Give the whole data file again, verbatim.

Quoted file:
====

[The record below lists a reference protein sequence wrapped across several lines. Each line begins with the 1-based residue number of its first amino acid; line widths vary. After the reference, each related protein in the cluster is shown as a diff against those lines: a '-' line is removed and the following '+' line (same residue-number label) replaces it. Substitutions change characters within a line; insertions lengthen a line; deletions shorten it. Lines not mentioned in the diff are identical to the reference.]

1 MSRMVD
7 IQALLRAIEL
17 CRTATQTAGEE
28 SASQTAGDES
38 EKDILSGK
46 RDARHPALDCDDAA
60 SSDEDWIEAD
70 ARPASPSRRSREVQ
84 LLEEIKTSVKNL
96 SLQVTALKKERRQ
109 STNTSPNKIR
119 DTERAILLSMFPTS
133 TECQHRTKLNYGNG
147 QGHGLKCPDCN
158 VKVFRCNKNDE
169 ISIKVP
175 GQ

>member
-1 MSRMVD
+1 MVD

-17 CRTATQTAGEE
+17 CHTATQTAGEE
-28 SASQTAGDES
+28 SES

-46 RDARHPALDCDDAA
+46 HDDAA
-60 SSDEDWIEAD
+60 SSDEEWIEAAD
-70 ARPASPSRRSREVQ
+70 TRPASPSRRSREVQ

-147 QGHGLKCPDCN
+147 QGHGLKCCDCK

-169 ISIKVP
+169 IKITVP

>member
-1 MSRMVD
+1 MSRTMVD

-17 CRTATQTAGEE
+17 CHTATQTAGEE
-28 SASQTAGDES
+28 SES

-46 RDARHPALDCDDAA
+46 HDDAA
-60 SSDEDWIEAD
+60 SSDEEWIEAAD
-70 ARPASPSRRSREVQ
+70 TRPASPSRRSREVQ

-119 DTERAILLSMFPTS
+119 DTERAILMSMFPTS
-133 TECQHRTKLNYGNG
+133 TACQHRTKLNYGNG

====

[The record below lists a reference protein sequence wrapped across several lines. Each line begins with the 1-based residue number of its first amino acid; line widths vary. After the reference, each related protein in the cluster is shown as a diff against those lines: a '-' line is removed and the following '+' line (same residue-number label) replaces it. Substitutions change characters within a line; insertions lengthen a line; deletions shorten it. Lines not mentioned in the diff are identical to the reference.]

1 MSRMVD
7 IQALLRAIEL
17 CRTATQTAGEE
28 SASQTAGDES
38 EKDILSGK
46 RDARHPALDCDDAA
60 SSDEDWIEAD
70 ARPASPSRRSREVQ
84 LLEEIKTSVKNL
96 SLQVTALKKERRQ
109 STNTSPNKIR
119 DTERAILLSMFPTS
133 TECQHRTKLNYGNG
147 QGHGLKCPDCN
158 VKVFRCNKNDE
169 ISIKVP
175 GQ

>member
-1 MSRMVD
+1 MVD

-17 CRTATQTAGEE
+17 CHTATQTAGEE
-28 SASQTAGDES
+28 SES

-46 RDARHPALDCDDAA
+46 HDDAA
-60 SSDEDWIEAD
+60 SSDEEWIEAAD
-70 ARPASPSRRSREVQ
+70 TRPASPSRRSREVQ

-147 QGHGLKCPDCN
+147 QGHGLKCCDCK

-169 ISIKVP
+169 IKITVP

>member
-1 MSRMVD
+1 MSRTMVD

-17 CRTATQTAGEE
+17 CHTATQTAGEE
-28 SASQTAGDES
+28 SES

-46 RDARHPALDCDDAA
+46 HDDAA
-60 SSDEDWIEAD
+60 SSDEEWIEAAD
-70 ARPASPSRRSREVQ
+70 TRPASPSRRSREVQ

-119 DTERAILLSMFPTS
+119 DTERAILMSMFPTS
-133 TECQHRTKLNYGNG
+133 TACQHRTKLNYGNG